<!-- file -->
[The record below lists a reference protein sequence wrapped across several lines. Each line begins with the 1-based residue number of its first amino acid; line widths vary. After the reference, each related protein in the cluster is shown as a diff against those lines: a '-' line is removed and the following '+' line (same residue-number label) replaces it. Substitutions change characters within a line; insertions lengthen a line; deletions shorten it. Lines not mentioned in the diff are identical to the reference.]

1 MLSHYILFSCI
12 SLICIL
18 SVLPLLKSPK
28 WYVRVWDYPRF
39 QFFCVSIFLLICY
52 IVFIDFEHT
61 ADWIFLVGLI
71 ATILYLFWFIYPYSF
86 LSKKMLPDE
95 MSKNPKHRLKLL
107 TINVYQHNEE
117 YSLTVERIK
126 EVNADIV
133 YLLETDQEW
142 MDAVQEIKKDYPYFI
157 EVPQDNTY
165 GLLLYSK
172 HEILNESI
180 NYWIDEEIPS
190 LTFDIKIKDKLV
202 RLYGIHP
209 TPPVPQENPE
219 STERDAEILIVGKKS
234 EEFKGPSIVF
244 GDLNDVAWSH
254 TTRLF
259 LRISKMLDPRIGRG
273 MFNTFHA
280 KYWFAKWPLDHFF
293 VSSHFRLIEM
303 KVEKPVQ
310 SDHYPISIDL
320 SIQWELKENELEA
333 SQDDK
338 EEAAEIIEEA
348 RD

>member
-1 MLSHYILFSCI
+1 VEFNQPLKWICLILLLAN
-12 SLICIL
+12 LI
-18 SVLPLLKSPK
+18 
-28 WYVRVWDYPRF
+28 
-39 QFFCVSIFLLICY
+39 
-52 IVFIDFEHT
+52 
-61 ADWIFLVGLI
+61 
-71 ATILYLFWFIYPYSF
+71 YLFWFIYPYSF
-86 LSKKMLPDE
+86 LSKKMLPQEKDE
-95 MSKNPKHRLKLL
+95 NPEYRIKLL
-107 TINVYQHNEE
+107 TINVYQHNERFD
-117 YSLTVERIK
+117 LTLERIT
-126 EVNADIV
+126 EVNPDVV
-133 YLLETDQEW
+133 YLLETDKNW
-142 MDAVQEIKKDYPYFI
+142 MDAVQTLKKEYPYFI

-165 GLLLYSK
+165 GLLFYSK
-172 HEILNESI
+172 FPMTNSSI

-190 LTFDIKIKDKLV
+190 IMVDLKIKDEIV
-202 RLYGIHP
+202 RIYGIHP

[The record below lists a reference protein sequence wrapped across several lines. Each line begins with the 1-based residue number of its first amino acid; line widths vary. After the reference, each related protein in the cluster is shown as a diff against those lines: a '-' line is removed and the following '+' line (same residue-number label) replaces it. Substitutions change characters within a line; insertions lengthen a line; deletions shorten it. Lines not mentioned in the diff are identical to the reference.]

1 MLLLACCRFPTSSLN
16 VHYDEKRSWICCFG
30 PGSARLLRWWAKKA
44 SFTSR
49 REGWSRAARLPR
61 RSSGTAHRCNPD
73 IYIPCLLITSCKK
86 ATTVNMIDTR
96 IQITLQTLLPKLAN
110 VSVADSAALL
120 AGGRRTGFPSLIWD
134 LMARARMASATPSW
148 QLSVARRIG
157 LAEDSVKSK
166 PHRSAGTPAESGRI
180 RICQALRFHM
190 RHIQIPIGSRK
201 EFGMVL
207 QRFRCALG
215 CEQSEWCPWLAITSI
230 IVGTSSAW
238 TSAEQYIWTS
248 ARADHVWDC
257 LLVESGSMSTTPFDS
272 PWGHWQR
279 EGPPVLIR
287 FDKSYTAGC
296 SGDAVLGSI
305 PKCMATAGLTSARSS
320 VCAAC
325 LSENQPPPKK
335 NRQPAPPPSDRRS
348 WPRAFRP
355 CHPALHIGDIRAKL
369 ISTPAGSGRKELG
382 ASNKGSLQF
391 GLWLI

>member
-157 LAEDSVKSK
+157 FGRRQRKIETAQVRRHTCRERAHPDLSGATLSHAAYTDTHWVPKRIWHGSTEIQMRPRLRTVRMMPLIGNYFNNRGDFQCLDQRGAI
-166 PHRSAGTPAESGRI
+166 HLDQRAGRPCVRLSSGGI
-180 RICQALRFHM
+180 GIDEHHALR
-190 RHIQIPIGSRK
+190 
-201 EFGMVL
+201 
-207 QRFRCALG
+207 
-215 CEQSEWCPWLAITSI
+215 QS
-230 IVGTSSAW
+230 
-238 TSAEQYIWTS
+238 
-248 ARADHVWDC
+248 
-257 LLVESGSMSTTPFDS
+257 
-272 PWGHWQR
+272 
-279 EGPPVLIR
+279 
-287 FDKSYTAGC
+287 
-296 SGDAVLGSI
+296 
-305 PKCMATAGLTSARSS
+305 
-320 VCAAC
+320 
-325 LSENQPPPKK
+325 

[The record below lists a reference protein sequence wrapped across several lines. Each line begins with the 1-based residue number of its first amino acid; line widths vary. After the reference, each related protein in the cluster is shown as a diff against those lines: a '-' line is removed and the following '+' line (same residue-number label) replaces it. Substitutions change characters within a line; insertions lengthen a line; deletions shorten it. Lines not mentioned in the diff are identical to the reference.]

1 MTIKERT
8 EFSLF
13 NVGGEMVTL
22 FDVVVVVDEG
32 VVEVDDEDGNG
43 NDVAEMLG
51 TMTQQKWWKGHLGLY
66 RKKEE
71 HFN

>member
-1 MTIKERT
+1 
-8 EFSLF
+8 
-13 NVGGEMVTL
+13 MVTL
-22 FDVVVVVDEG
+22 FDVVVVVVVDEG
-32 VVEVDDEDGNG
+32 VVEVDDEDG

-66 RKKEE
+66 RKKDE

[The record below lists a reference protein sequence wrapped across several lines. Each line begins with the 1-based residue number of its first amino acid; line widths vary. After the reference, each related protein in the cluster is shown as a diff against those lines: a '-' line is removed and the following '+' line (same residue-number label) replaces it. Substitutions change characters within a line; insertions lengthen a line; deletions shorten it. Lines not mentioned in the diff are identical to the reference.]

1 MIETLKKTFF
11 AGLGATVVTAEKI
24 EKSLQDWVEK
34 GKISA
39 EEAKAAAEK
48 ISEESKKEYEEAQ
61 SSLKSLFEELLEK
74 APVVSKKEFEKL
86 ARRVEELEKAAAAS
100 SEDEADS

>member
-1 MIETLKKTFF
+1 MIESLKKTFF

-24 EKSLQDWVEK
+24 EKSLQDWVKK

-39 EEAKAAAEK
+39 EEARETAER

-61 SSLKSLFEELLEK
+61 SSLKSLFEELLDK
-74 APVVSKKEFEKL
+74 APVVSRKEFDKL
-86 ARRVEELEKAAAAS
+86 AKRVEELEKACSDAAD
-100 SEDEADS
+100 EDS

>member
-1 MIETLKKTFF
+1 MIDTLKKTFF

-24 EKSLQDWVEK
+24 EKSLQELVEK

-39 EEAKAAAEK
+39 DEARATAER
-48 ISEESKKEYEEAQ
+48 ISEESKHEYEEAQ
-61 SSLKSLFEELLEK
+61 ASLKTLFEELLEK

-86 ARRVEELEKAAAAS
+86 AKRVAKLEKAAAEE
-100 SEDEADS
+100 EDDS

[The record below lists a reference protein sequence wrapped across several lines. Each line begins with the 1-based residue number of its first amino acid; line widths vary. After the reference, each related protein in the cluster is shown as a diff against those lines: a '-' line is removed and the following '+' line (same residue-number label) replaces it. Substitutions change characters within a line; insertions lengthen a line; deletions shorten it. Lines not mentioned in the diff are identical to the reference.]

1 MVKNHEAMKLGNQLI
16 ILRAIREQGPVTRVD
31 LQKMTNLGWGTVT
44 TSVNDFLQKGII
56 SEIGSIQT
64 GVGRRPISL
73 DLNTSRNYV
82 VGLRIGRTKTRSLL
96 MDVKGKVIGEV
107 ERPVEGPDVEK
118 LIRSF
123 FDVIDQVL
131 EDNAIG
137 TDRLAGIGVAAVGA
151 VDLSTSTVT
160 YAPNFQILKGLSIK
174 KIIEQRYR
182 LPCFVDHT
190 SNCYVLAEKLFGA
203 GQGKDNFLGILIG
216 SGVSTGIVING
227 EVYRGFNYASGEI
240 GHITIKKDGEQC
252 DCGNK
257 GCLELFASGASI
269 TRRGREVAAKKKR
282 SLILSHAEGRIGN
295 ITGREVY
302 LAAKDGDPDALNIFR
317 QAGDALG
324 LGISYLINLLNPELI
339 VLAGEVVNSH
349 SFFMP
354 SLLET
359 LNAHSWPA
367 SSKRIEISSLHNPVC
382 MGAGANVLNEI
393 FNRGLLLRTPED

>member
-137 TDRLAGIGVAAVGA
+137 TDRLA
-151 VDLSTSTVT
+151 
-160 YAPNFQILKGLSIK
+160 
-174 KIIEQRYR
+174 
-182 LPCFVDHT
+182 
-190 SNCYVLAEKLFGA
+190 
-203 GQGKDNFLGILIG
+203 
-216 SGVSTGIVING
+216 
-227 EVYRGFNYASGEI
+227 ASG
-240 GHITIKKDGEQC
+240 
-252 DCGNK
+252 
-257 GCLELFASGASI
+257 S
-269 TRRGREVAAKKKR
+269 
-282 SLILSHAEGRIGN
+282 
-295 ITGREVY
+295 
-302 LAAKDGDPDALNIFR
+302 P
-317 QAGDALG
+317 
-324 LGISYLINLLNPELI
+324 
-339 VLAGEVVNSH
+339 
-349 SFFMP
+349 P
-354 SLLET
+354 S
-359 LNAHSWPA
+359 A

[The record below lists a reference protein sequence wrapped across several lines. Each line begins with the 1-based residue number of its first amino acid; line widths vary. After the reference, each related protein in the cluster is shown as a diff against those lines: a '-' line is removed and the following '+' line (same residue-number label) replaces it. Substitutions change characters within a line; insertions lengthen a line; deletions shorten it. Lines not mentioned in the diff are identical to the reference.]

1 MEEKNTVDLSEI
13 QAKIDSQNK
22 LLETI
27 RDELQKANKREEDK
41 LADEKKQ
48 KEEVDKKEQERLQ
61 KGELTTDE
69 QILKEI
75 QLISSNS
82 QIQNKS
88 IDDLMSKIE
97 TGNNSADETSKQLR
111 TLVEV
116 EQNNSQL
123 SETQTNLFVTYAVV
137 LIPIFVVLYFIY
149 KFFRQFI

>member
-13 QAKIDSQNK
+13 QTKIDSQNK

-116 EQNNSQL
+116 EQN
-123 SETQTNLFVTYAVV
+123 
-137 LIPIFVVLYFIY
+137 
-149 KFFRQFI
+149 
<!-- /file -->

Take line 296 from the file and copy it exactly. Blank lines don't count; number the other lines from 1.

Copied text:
-354 SLLET